Name: Joe Nobody

Age: 53

Where are you from: Texas

A little about your self `ie your education Family life etc

I am married, hitched to the same gal for 24 years. We have two children (18/15). I have a degrees in Systems Engineering and Accounting. I am really just a Joe Nobody, an average guy trying to pay bills, have a little fun and enjoy his family. I hike, camp, climb and participate in competition shooting.

Fiona: Tell us your latest news?

 Getting ready to release the 7th book in my series, Holding Their Own. Trying to finish writing the 2nd book in the Olympus Device series. I also have two instruction guides that are in various stages of completion.

Fiona: When and why did you begin writing?

 I began writing in February of 2011. Seriously, I had never written anything longer than an email or a status report before that.

Fiona: When did you first consider yourself a writer? My first book, Holding Your Ground, reached #56 on Amazon, all books. The Top 100! That’s when I looked in the mirror and said, ‘I can do this. I have to learn a lot, but I can do it.’

Fiona: What inspired you to write your first book?

 My first book was non-fiction, and I wrote it to answer questions I received due to my expertise with firearms. Often I would be teaching a class and get the same inquiries over and over again – so I wrote a book.

Fiona: Do you have a specific writing style?

For fiction, I prefer that the story speak for itself. I write from 3rd person perspective, using as much action as possible. I try to give enough detail that the reader learns about the characters and their challenges without a lot of extraneous narration.

Fiona: How did you come up with the title?

Each (I have 12 books) has been picked after I was finished. Sometimes the editor makes me change it, but I try to summarize what the book is about.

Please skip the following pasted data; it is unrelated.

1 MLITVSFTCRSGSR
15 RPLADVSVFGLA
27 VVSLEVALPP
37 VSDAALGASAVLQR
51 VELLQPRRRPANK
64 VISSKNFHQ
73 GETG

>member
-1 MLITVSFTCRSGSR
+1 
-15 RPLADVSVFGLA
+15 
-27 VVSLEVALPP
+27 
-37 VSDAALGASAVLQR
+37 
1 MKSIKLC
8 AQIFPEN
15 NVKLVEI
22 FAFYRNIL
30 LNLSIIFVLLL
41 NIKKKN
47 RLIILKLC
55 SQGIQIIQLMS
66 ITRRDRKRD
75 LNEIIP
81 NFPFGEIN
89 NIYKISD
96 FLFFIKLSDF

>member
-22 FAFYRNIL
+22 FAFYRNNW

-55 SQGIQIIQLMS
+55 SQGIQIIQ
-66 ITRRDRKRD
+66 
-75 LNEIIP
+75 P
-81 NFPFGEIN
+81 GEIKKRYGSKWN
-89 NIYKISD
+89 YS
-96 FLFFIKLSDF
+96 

Fiona: Is there a message in your novel that you want readers to grasp?

 Yes – always. For example, Apocalypse Drift talks about our tax system. Many of my novels describe survival situations and demonstrate lessons/skills. I am a teacher by nature – my gratification meter pegs when someone says, “You helped me.”

Fiona: How much of the book is realistic?

I try and make all of my fiction titles believable. We do a lot of research into the facts. To complete Apocalypse Drift, for example, I dedicated weeks to studying about the Federal Reserve banking system and the history of US monetary policy. My protagonist sometimes get lucky, or have combinations of skills that rarely exist in the real world, but there’s no zombies or aliens.

Fiona: Are experiences based on someone you know, or events in your own life?

Mostly my own life.

Fiona: What books have influenced your life most?

 I was always big fan of Mark Twain. As a kid, I read a lot of Robert E. Howard (Conan), and Fred Saberhagen (The Berserker Wars). I was a country boy with not much in the way of local entertainment. Reading was an escape. Later, my professional career left a lot of time for reading. I have a library at home that often impresses visitors. The only regret I have about writing is that I don’t get a chance to read much these days. There’s simply not the time.

Fiona: If you had to choose, which writer would you consider a mentor?

This is going to sound weird because our styles are so very different, but I would say Nelson Demille. The guy’s pace and spread of action are flawless. He builds intrigue like no one else I’ve read. He writes in 1st person and stays inside current-day, realistic fiction – I don’t. He also showed me how to have a smart-ass, caustic protagonist that everyone still likes.

Fiona: What book are you reading now?

 In between right now.

Fiona: Are there any new authors that have grasped your interest?

 Hugh Howey, Elle Casey, Russell Blake, and several other indie writers are all doing crazy-good stuff right now. I have their titles on my want-to-read pile.

Fiona: What are your current projects?

I always have several titles in process. Right now, I think the number of manuscripts open in Word is seven. A mixture of fiction and non-fiction.

Fiona: Name one entity that you feel supported you outside of family members.

 Outside of family, I would say my editor was the most supportive. You should see some of the junk I handed that woman. Dereck, the owner of Prepper Press, was another early believer.

Fiona: Do you see writing as a career?

It is for me. I left my “day job” in October of 2011 and have never looked back.

Fiona: If you had to do it all over again, would you change anything in your latest book?

The latest, no. The early books – yes! I didn’t invest enough in editing on the early books, and the quality was low. We are giving my first novel a full editing pass right now. Even though it sold close to 50,000 copies, I want to bring it up to our current standards.

Fiona: Do you recall how your interest in writing originated?